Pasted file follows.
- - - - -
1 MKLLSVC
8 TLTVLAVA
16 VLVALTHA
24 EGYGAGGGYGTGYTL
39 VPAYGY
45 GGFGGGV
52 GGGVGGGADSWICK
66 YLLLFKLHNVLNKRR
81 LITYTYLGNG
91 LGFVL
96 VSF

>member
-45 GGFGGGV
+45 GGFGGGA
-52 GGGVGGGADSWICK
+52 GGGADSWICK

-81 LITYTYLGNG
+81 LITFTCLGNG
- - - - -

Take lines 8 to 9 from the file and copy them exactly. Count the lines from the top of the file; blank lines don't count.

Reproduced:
66 YLLLFKLHNVLNKRR
81 LITYTYLGNG